What we have not learned about "learning"?
Speaker: Berthold Klaus Paul Horn , MIT CSAILContact:
Date: November 15 2005
Time: 1:00PM to 2:00PM
Location: 32-G449 (Kiva)
Host: Metin Sezgin, MIT CSAIL
Metin Sezgin, 617 253 2663, email@example.comRelevant URL: http://projects.csail.mit.edu/dangerous-ideas/dangerous/www/
If a system does learn how to do something, what have *we* learned?
Often retrospective analysis of "learning" systems yield insights,
but not the expected ones.
Hoping a system will "learn" how to do something can be a way to avoid
doing the hard science necessary to solve the problem properly.
And in the end often not much may be learnt by the researcher,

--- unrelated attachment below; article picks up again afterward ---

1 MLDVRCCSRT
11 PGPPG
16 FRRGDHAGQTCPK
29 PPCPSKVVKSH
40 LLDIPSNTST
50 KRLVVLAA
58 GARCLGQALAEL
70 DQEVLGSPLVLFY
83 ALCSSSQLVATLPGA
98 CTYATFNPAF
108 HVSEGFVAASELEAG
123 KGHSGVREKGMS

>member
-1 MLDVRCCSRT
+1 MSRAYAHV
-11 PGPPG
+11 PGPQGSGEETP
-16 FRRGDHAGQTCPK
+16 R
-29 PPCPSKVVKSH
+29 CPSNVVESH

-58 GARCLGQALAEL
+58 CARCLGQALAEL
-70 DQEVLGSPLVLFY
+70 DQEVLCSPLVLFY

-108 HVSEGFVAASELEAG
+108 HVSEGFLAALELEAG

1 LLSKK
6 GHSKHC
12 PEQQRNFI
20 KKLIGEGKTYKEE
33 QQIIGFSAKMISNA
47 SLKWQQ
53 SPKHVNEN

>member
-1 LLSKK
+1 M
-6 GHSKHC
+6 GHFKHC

since typically the learned state of the system is inscrutable.
Garbage in => garbage out applies to "learning" as much as it does to
computing in general. Extreme efforts to advance the algorithms and
mathematics underlying "learning" may not pay off as well as simple
efforts to provide better inputs by understanding vision better.
I hope to stir matters a bit in this short talk by exposing some
nuggets of discontent of this type. While I'm at it:
Tool building is a comfortable "displacement activity" engaged in
frequently in order to avoid working on the hard problems. It may be
helpful to review previous fashions in research that had similar
aspects. Such fashions seem to appear in a cyclical fashion and most
frequently infect the youth that has not yet been exposed to the
previous epidemic. Are you ready to be immunized?
See other events that are part of Dangerous Ideas Seminar Series Fall 2005
See other events happening in November 2005